In the old days, it was the Cadillac Coupe DeVille that bore the mantle of “The banker’s hot rod.”
Today, it’s the 1995 Eldorado Touring Coupe, a luxury, sports-oriented performance vehicle that far surpasses anything ever done with the big luxo-boats of yesteryear.
The Eldorado, which has been part and parcel of the Cadillac line since big was considered grand and bigger grandest, now is a slimmed-down set of wheels that embraces performance shielded in the velvet glove of luxury.
The ETC, as the coupe is called, is the Eldorado model that whets the appetite of drivers. It’s a luxury car with a certain degree of aggressiveness, courtesy of upscale technology in the engine, suspension and drivetrain.
The first Touring Coupe made its debut in 1992 with Cadillac’s trustworthy but hardly exciting push-rod/rocker-arm V8 and a boulevard-style ride favored mainly by the more matronly.
In the following two years there were upgrades in engine and suspension, and for 1995 drivers have a really sharp rig.
There’s 300 horsepower under the hood. A road-sensing suspension system keeps all four wheels on the ground, on rough pavement or smooth.
A new system integrating anti-lock braking with traction control and a steering-angle sensor optimizes stopping and cornering traction. A computer- controlled shock-absorber system creates a soft or firm ride, depending upon road conditions and vehicle speed.
With all these systems and components functioning as a unit, you have a car you can really drive. That’s what we did with the ETC that General Motors’ Terri Phillips provided for a test car.
The coupe is one of those rare machines that make you feel at home the first time you sit behind the wheel. It’s like putting on a familiar old coat — everything feels warm and comfortable.
In an Eldorado with all the power accessories and adjustments at hand, it’s virtually impossible not to find a comfortable driving position — and finding one is recommended. You want to feel like part of the car when going fast, because these things top out at 150 miles an hour.
The luxury of woods, leather and full analog instrumentation was expected. I hadn’t driven an Eldorado in two or three years, yet it felt like it was only yesterday. Everything just seemed to come to hand.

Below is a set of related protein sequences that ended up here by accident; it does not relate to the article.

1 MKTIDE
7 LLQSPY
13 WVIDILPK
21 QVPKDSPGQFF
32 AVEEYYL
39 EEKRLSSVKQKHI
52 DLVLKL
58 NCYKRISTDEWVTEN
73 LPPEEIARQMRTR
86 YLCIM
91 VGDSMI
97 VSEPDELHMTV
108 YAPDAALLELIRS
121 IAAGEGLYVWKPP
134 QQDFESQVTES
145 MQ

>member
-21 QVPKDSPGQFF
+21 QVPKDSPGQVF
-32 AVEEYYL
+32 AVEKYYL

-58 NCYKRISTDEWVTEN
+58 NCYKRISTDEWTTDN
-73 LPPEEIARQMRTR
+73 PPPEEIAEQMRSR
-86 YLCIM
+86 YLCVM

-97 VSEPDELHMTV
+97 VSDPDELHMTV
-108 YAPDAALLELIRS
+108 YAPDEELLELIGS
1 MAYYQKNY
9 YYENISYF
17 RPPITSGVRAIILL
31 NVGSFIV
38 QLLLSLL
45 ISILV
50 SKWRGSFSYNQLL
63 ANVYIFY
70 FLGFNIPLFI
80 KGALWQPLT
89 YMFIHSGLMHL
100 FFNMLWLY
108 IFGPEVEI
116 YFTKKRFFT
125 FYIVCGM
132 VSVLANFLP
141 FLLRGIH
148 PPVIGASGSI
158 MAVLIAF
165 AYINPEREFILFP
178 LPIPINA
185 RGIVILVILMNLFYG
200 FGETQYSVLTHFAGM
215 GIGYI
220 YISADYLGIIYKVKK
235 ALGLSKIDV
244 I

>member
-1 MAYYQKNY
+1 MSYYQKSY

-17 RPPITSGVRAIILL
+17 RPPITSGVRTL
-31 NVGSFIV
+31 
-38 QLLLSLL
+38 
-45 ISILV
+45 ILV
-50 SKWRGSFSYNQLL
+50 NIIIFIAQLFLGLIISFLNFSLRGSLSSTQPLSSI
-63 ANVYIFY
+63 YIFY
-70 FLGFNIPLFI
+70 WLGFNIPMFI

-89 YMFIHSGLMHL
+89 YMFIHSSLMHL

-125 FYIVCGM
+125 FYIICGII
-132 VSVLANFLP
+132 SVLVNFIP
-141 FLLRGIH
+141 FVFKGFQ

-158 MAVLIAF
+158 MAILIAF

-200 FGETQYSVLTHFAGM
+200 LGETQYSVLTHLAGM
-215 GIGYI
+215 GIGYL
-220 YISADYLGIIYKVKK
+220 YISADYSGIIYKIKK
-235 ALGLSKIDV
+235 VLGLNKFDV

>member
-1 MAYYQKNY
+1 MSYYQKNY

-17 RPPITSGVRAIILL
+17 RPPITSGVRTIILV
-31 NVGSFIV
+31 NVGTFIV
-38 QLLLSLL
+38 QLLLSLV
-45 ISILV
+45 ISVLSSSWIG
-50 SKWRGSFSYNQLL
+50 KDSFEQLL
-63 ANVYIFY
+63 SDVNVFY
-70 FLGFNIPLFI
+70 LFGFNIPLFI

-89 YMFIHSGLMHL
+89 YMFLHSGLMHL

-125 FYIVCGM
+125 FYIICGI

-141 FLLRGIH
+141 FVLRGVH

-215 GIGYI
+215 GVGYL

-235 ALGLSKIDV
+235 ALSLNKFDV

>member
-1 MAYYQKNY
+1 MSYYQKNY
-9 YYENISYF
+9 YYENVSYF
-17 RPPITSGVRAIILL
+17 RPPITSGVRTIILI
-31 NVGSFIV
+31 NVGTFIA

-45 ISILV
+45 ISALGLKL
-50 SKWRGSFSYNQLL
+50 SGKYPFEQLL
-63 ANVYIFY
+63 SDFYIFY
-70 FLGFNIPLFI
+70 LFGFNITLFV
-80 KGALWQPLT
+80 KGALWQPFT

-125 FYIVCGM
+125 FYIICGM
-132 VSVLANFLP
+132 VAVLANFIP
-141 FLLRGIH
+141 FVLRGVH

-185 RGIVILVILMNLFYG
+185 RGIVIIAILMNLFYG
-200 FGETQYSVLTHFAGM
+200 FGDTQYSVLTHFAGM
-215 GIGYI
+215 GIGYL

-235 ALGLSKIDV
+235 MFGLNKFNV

All controls are grouped around the driver, who doesn’t have to flounder around to activate buttons or switches. An electronic driver information center tells you everything going on with the car. And convenience items include storage bins, cup holders and an overhead console for a garage-door opener or sunglasses.
There was even an electronic compass for an extra hundred bucks, just in case you got lost in the wilds of Indianapolis.
The Eldorado has been a prime beneficiary of Cadillac’s now-fabled 4.6-liter (279-cubic-inch) V8. This is a world-class engine as good as anything being produced by anybody, domestic or foreign.
With its four overhead cams and four valves per cylinder, t he Northstar motor is the heart of a system that unites engine, transmission and chassis.
The power is up five horsepower from the 1994 version by virtue of refinements to the intake manifold. That takes it to a level that induces torque steer (pulling to one side) for the front driving wheels during full-throttle acceleration from a standing start.
The transmission is GM’s advanced 4T80-E electronically controlled four-speed automatic, which features equal-length driving axles to limit torque steer. But when those 300 horses paw the ground on a standing start, the driving axles don’t get rid of the torque steer completely.
In high-speed maneuvering, the coupe felt like it was on rails, in part due to a speed- sensitive chassis control system, speed-sensitive steering and Z-rated rubber that put down a tire print that looked like it belonged to Bigfoot.
I ran the car just beforethe recent snowfall, so I didn’t get a chance to try it in bad weather. But the standa rd Goodyear Ea gle GA Z-rated P225/60ZR 16- inch all-season tires get a huge bite on the pavement. It translated into excellent tractive effort whether accelerating or braking, and it should let the car plow through the white stuff.
The ride of the coupe was relative to the speed and the condition of the road surface. Wheel dampening leaned just slightly toward the firm side, but never was harsh or uncomfortable. It took some pretty rough pavement to experience vibration in the driver’s compartment.
From its inception the Eldorado was never designed to be an econobox, and the 1995 ETC is no exception.
You’re looking at something around $43,000 to drive one of these things off the showroom door. But you’ll drive a luxury coupe that will “lux” with the best of them. And if the urge to play Mario Andretti strikes, just lean on that throttle and steer.
1995 Cadillac Eldorado Touring Coupe Model year: 1995.Base price: $41,535.As tested: $43,362.00Type: Front engine, front-wheel drive, five-passenger, sports touring coupe.Engine: 4.6-liters, DOHC V- 8, 32 valves, fuel injected, 300-horsepower, 295 foot-pounds of torque.Transmission: Four-speed automatic.Mileage: 16 mpg city; 25 mpg highway,Acceleration: 0-60 mph in 7.2 seconds.Top speed: 150 mph.Wheelbase: 108.0 inches.Length: 202.2 inches.Width: 75.5 inches.Height: 53.6 inches.Curb weight: 3,814 pounds.Options: Delco-Bose stereo/w disc player and cassette, heated front seats, electronic compass.